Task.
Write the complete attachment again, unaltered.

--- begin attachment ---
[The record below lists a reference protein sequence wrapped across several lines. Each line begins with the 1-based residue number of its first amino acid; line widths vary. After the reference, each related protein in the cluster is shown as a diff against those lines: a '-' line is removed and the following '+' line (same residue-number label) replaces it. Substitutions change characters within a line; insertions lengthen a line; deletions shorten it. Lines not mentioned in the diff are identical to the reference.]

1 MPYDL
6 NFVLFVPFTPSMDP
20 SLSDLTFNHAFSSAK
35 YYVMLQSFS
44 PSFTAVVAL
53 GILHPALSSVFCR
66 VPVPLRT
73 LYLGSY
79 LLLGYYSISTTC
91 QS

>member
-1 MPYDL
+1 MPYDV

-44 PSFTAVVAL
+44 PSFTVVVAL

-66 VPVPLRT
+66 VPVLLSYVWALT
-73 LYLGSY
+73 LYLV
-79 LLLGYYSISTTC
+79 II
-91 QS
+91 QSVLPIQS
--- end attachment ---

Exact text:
[The record below lists a reference protein sequence wrapped across several lines. Each line begins with the 1-based residue number of its first amino acid; line widths vary. After the reference, each related protein in the cluster is shown as a diff against those lines: a '-' line is removed and the following '+' line (same residue-number label) replaces it. Substitutions change characters within a line; insertions lengthen a line; deletions shorten it. Lines not mentioned in the diff are identical to the reference.]

1 MPYDL
6 NFVLFVPFTPSMDP
20 SLSDLTFNHAFSSAK
35 YYVMLQSFS
44 PSFTAVVAL
53 GILHPALSSVFCR
66 VPVPLRT
73 LYLGSY
79 LLLGYYSISTTC
91 QS

>member
-1 MPYDL
+1 MPYDV

-44 PSFTAVVAL
+44 PSFTVVVAL

-66 VPVPLRT
+66 VPVLLSYVWALT
-73 LYLGSY
+73 LYLV
-79 LLLGYYSISTTC
+79 II
-91 QS
+91 QSVLPIQS